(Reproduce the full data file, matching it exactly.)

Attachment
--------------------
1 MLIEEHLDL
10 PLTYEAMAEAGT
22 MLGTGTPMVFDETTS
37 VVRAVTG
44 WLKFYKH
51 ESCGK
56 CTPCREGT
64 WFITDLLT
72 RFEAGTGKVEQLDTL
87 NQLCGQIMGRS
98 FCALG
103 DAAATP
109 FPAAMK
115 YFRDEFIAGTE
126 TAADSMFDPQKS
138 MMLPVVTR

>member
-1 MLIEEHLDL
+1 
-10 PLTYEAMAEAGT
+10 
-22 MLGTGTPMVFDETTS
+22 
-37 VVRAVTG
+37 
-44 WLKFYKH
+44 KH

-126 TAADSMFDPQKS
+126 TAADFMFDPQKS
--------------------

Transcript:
1 MLIEEHLDL
10 PLTYEAMAEAGT
22 MLGTGTPMVFDETTS
37 VVRAVTG
44 WLKFYKH
51 ESCGK
56 CTPCREGT
64 WFITDLLT
72 RFEAGTGKVEQLDTL
87 NQLCGQIMGRS
98 FCALG
103 DAAATP
109 FPAAMK
115 YFRDEFIAGTE
126 TAADSMFDPQKS
138 MMLPVVTR

>member
-1 MLIEEHLDL
+1 
-10 PLTYEAMAEAGT
+10 
-22 MLGTGTPMVFDETTS
+22 
-37 VVRAVTG
+37 
-44 WLKFYKH
+44 KH

-126 TAADSMFDPQKS
+126 TAADFMFDPQKS